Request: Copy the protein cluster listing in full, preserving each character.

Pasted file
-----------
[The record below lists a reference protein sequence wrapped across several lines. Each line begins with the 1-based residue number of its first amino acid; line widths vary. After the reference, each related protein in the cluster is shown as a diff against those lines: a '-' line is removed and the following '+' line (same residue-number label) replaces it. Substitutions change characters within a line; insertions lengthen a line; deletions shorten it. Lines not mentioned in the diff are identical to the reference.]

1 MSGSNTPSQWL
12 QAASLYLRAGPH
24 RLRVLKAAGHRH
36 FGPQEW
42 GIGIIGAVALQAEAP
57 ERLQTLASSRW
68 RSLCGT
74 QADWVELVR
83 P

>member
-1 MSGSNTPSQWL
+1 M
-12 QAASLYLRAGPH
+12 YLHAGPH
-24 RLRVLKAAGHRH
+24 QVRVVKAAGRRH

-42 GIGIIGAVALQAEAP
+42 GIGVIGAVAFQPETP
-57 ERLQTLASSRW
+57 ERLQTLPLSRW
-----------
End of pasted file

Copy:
[The record below lists a reference protein sequence wrapped across several lines. Each line begins with the 1-based residue number of its first amino acid; line widths vary. After the reference, each related protein in the cluster is shown as a diff against those lines: a '-' line is removed and the following '+' line (same residue-number label) replaces it. Substitutions change characters within a line; insertions lengthen a line; deletions shorten it. Lines not mentioned in the diff are identical to the reference.]

1 MSGSNTPSQWL
12 QAASLYLRAGPH
24 RLRVLKAAGHRH
36 FGPQEW
42 GIGIIGAVALQAEAP
57 ERLQTLASSRW
68 RSLCGT
74 QADWVELVR
83 P

>member
-1 MSGSNTPSQWL
+1 M
-12 QAASLYLRAGPH
+12 YLHAGPH
-24 RLRVLKAAGHRH
+24 QVRVVKAAGRRH

-42 GIGIIGAVALQAEAP
+42 GIGVIGAVAFQPETP
-57 ERLQTLASSRW
+57 ERLQTLPLSRW